The Behavioural and Psychological Symptoms of COVID-19 (BPSC-19)

Firstly, as we all face the current healthcare crisis, I acknowledge the challenging nature of these times and hope you are all safe and well.

I suggest we phone our family and friends, and if that’s difficult, then consider writing a letter or sending a card. I love receiving letters and cards… I’m staying off social media more lately, but it does highlight lots of interesting articles, and this blog has been inspired by one.

A couple of days ago, a post on Facebook by Imogen Wall has had me thinking, which for those who have followed me here for any length of time, you will know can be a bit dangerous! After reading her post and advice a few times, I’ve realised her post spells out why there will (should?) be a new medical term.

Behavioural & Psychological Symptoms of COVID-19 (BPSC-19)

People are self reporting or are being seen to be experiencing behavioural and psychological symptoms of COVID-19 (or are they normal human responses), including:

  • anxiety
  • mood disturbance, e.g. depression
  • stress due to enforced isolation and distancing
  • reactions due to the amygdala (fight or flight)
  • anger (fight response)
  • aggression (fight response)
  • irritability (mood disturbance)
  • trying to escape (flight response, wandering)
  • Hoarding (excessive shopping)
  • absconding (flight response, wandering)
  • confusion
  • being irrational (e.g. fighting for toilet paper or spitting on fruit in the supermarket)
  • difficulty making decisions (should I visit my son before they close the borders)
  • excessive worrying
  • inability to concentrate, or do simple tasks such as spell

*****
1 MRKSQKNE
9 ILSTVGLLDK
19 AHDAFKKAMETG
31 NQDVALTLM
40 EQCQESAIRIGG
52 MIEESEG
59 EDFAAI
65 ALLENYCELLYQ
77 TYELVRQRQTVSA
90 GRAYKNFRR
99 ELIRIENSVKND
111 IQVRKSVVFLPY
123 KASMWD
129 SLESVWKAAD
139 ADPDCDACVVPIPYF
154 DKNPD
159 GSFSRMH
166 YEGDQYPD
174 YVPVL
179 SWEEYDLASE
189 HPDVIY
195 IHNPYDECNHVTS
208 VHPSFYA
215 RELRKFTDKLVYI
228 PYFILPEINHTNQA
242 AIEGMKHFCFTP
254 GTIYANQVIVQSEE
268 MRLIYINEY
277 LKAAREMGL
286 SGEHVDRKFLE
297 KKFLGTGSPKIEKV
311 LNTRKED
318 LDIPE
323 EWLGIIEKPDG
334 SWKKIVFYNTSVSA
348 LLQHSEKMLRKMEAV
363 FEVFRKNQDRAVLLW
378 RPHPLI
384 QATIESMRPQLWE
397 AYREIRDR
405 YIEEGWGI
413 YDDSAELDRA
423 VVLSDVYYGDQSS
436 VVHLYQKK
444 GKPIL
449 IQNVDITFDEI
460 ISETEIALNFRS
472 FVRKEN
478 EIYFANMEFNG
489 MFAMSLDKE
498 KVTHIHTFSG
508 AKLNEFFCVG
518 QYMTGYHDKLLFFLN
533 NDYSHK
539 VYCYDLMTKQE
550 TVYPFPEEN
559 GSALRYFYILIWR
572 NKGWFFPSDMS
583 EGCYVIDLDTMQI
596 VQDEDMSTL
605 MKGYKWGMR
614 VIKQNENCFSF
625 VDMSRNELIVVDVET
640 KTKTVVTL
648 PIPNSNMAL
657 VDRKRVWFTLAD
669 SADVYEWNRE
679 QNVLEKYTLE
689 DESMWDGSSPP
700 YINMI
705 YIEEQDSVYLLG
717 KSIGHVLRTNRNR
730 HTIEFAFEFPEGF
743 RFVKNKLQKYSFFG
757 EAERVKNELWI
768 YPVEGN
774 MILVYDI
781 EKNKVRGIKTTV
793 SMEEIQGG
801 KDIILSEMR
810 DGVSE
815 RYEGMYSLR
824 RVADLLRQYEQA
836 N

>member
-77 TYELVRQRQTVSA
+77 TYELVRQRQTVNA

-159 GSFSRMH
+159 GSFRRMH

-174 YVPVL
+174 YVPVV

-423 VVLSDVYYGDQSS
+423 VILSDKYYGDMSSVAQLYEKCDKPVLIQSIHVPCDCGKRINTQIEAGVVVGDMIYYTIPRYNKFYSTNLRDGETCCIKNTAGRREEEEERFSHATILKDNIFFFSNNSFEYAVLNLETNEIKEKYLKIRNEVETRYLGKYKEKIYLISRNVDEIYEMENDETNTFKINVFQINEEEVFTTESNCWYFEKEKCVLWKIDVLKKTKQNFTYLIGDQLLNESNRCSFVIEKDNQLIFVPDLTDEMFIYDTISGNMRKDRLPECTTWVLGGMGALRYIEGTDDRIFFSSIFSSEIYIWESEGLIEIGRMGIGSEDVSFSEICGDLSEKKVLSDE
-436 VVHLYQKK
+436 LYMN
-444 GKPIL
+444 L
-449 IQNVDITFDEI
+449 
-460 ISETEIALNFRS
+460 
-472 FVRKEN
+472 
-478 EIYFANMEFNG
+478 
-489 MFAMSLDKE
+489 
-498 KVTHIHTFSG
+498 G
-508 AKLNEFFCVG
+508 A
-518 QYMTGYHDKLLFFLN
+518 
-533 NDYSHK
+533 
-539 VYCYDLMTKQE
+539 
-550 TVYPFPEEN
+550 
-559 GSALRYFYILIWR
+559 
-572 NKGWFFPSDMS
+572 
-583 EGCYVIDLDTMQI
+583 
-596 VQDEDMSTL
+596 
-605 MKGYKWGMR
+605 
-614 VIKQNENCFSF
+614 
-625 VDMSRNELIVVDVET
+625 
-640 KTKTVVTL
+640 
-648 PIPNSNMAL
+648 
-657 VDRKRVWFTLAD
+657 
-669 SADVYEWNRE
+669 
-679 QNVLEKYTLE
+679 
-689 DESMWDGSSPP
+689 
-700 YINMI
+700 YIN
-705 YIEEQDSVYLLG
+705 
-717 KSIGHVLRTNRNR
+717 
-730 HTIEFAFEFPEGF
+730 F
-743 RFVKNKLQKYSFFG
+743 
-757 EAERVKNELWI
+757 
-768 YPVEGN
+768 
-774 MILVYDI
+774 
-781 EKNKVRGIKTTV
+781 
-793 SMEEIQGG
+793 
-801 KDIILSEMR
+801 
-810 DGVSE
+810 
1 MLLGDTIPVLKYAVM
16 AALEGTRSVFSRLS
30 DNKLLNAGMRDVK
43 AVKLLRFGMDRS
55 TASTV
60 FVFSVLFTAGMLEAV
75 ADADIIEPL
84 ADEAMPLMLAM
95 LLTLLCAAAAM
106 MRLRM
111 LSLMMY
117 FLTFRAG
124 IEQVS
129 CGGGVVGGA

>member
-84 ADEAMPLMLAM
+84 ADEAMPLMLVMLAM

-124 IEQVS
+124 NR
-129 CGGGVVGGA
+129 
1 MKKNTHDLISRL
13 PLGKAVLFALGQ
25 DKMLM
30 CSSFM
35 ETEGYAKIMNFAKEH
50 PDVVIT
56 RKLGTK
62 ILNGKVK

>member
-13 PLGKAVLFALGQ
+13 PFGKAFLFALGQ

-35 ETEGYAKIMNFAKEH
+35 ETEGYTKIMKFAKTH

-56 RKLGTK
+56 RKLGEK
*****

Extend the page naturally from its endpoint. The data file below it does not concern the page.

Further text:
• poor sleep (sleep disturbance)
  • awaking the middle of the night (sleep disturbance)
  • sundowning (sleep disturbance)

So, we must ask ourselves, are these reactions normal human responses, or are they the “neuropsychiatric symptoms of COVID-19″?

And if so, will they end up in the DSM-V, and be experienced by at least 90% of the population? I’d suggest this is already evident, and have seen and read a lot of stories where there is mild to severe ‘hysteria’ and open displays of deep distress.

For the record, I am not meaning to disrespect or demean in any way those people who are stressed, but rather, to put their reactions to COVID-19 into a more realistic perspective. This is because people without dementia are not used to enforced isolation, or social and physical distancing, whilst people with dementia experience it from the day we dare to share our diagnosis.

Isolation, stigma, discrimination and distancing (social and physical) are the daily realities of most people living with dementia.

We can only hope that society is not intending to chemically and physically restrain the whole world, simply because of the normal human reactions they are having to the enforced isolation and physical distancing that has been imposed on them. And for anyone interested in helping to #BanBPSD, by Reframing Dementia, please join the special interest group.

One must hope this new term BPSC-19 will not provide a medical rationale to over-medicate and restrain people…

Kate Swaffer © March 2020

Anyway, here is most of Imogen’s post on Facebook that has inspired my thinking and the creation of the new term. I recommend reading it, as it does contain a lot of excellent advice for anyone experiencing any of the symptoms of BPSC-19.

Pandemic Anxiety 101

Imogen Wall © 22 March 2020

“So… my goodness. A couple of days ago, I threw out an off-the-cuff post on aid worker tips for surviving lockdown and quarantine….

Ladies and Gents, this is Pandemic Anxiety 101.

IN CRISES, WE START DOING WEIRD STUFF: Over the last week I have struggled to sleep, stayed up late into the night reading endless news articles, bought pasta I don’t even like very much, got angry with my mum for not staying home. My spelling is a disaster and I’m definitely drinking more. I’ve been a bit teary, and all I really want to eat is cake, cake and more cake. From what I got back from my post yesterday, I’m not alone.